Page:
Moved by the Spirit, [Simeon] went into the temple courts. When the parents brought in the child Jesus to do for him what the custom of the Law required, Simeon took him in his arms and praised God, saying:
‘Sovereign Lord, as you have promised,
you may now dismiss your servant in peace.
For my eyes have seen your salvation,
which you have prepared in the sight of all nations:
a light for revelation to the Gentiles,
and the glory of your people Israel.’
Luke 2 tells us the humbling story of two wonderful worshippers – Simeon and Anna.
Simeon: ‘It had been revealed to him by the Holy Spirit that he would not die before he had seen the Lord’s Messiah’ (v26). Can you imagine living with that hope and that promise?
Anna: ‘She never left the temple but worshipped night and day, fasting and praying’ (v37). Despite the crushing loss of her husband decades before, Anna had not given up on God, but worshipped him with all her heart.
Their devotion to God meant that amid the demands of the day and the needs of their lives, they were both alert to his nudges and whispers. Whatever their other hopes and dreams, the one that consumed them was the longing for the promised Messiah.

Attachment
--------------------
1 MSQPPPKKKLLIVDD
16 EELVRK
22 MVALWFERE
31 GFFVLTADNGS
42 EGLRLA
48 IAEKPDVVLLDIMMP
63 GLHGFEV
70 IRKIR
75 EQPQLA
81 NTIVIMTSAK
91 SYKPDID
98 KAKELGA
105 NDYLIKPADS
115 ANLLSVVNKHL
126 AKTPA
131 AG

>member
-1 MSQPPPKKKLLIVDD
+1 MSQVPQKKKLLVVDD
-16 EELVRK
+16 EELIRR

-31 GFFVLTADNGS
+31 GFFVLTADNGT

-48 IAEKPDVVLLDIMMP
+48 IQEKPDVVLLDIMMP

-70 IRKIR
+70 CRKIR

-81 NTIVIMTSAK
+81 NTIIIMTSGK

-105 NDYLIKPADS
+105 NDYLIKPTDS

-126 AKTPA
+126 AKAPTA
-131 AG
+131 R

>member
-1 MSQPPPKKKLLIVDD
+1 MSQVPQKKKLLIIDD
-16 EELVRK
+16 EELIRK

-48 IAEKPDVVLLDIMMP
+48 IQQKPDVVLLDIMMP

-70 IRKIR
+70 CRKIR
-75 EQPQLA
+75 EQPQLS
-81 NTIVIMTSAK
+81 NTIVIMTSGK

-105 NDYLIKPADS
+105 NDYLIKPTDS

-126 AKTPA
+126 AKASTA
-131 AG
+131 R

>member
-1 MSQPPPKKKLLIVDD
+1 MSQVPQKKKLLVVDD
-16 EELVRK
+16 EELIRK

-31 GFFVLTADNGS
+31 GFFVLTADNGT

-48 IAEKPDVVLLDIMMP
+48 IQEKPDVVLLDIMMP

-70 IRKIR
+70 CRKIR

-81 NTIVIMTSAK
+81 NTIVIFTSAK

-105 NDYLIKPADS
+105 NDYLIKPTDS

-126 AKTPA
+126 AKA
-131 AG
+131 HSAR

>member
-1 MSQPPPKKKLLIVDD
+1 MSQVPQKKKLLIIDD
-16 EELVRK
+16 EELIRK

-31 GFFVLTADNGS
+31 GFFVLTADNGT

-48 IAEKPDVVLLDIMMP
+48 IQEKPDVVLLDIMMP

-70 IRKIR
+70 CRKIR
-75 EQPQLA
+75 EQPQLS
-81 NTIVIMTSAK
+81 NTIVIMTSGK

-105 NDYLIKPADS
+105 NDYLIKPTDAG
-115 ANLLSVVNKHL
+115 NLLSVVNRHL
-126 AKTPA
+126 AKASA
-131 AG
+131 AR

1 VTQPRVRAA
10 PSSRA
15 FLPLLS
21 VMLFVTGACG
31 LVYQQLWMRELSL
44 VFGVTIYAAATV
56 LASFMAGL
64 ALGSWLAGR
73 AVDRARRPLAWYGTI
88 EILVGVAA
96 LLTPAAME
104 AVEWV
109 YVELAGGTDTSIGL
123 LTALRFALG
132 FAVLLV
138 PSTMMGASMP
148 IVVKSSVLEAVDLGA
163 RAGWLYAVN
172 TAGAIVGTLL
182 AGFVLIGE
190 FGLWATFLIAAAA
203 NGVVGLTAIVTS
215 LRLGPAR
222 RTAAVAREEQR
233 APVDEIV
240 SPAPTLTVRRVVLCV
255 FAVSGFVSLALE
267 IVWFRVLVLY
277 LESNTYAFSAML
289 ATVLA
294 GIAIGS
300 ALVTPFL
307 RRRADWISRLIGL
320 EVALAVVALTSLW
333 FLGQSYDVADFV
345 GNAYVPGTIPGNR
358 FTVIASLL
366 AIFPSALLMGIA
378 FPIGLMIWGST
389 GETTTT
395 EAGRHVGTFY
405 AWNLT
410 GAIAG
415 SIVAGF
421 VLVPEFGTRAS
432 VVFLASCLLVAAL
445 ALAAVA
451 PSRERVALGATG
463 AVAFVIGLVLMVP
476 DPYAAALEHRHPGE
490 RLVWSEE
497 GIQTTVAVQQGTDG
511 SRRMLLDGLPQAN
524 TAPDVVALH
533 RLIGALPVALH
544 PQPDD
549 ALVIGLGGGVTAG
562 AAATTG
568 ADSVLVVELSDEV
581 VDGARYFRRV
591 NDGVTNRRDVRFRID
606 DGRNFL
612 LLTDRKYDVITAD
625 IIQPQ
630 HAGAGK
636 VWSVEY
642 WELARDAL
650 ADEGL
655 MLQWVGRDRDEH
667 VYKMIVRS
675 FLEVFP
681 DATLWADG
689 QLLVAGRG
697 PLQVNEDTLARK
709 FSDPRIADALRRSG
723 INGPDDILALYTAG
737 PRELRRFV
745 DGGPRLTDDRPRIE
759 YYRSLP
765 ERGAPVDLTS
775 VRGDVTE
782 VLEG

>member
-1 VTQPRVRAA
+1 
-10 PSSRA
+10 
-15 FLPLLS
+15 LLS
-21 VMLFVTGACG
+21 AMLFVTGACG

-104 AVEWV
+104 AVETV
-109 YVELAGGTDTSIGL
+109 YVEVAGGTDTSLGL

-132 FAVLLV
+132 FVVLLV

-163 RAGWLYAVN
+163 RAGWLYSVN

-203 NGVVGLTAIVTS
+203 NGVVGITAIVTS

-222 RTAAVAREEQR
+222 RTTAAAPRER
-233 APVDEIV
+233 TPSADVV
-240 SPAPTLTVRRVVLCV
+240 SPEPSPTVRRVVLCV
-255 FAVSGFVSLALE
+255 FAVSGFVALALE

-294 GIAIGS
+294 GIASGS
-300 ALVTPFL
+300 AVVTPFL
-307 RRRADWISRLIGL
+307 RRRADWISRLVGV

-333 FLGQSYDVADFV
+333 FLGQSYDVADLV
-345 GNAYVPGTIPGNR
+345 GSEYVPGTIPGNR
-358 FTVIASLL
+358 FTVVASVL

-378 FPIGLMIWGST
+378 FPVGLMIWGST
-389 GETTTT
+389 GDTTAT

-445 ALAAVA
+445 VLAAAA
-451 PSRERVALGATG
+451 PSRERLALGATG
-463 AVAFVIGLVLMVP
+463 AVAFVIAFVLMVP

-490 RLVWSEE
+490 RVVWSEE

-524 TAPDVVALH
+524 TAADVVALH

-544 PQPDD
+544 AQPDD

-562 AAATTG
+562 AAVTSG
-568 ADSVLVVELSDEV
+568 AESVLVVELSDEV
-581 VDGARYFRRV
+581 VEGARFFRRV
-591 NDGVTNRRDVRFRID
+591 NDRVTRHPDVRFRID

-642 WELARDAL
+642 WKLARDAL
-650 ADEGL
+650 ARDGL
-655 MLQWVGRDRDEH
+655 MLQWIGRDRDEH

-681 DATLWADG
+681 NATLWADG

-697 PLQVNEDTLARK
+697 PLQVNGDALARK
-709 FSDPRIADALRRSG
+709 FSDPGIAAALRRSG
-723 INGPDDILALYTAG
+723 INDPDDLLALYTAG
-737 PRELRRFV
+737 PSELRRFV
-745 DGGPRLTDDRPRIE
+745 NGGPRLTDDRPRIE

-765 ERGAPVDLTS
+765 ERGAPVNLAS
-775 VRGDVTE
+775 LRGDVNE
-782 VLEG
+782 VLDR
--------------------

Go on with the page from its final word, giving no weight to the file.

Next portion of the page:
I find this a sobering challenge as I think of the things I long for and the preoccupations of my days. Is Christ, the salvation of the world and the glory of God, my driving motivation? In my better moments, maybe, but certainly not always. My current needs and desires, and the ‘tyranny of the urgent’ all too often shout louder and drown out both the promptings of God and the desire to listen to them.
We don’t know what Simeon’s plans were for that day, but when he felt the Spirit’s prompting to go to the Temple courts, he went. His alertness to God’s nudges, and his obedience to them meant that he got to see and hold the Lord of the universe. The deep connection that both he and Anna had with God meant that they were immediately able to understand the significance of this tiny baby who had been brought into their midst.
So far in this series we’ve been thinking about our personal, earthly hopes. The example of Simeon and Anna reminds us to lift our eyes to the greater hope that we long for. What might that look like on your frontline today? Could it mean that some important tasks take second place as you listen for God’s promptings to help someone in need, pray for a colleague, or answer a child’s never-ending questions?
If we’re looking and longing for God’s salvation to be revealed to those around us, we just might see it.
For Further Reflection
- Who in your circle of influence needs to know God’s salvation?
- How would your life look if you were to live it more like Simeon and Anna lived theirs? What are some small, practical steps you could take towards that kind of responsiveness to God?